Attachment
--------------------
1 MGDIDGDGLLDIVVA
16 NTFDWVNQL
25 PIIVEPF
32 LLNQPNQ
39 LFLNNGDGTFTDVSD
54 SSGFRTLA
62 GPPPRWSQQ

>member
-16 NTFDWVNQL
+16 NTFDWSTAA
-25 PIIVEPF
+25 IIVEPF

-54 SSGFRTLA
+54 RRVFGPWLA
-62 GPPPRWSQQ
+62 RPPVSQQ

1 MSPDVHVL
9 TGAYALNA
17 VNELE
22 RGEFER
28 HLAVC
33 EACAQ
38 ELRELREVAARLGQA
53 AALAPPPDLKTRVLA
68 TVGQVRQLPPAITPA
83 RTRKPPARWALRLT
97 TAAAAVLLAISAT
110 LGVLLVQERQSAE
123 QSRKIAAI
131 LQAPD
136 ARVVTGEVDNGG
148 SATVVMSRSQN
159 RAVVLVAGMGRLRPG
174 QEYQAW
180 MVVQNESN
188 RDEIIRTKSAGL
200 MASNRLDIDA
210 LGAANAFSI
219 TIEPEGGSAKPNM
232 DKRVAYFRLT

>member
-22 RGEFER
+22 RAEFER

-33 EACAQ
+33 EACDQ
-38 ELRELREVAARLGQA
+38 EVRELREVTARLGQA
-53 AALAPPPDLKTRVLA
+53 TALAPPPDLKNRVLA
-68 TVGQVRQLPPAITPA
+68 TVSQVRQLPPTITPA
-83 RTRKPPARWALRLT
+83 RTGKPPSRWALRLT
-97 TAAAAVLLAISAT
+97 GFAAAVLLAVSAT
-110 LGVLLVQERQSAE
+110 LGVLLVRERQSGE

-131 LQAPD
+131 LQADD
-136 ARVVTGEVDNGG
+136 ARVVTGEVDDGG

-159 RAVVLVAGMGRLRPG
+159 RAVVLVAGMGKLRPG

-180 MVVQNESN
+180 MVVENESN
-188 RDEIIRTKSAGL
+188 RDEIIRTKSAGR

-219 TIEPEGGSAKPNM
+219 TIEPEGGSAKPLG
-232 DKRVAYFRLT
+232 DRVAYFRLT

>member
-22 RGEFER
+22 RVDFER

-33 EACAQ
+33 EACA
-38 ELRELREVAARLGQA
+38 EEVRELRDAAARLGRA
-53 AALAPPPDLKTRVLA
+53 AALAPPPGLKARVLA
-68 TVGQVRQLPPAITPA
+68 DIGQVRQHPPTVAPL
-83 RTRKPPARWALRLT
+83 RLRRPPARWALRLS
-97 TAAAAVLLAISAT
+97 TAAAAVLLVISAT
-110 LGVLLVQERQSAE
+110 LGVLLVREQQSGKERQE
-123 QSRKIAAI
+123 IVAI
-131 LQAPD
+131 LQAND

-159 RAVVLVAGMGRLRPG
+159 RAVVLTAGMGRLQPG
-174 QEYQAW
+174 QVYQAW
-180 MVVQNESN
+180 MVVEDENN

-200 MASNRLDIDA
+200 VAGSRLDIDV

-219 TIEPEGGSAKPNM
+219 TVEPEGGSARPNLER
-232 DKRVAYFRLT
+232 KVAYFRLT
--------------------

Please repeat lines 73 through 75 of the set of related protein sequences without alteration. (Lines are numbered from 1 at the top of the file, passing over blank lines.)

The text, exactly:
-22 RGEFER
+22 RVDFER

-33 EACAQ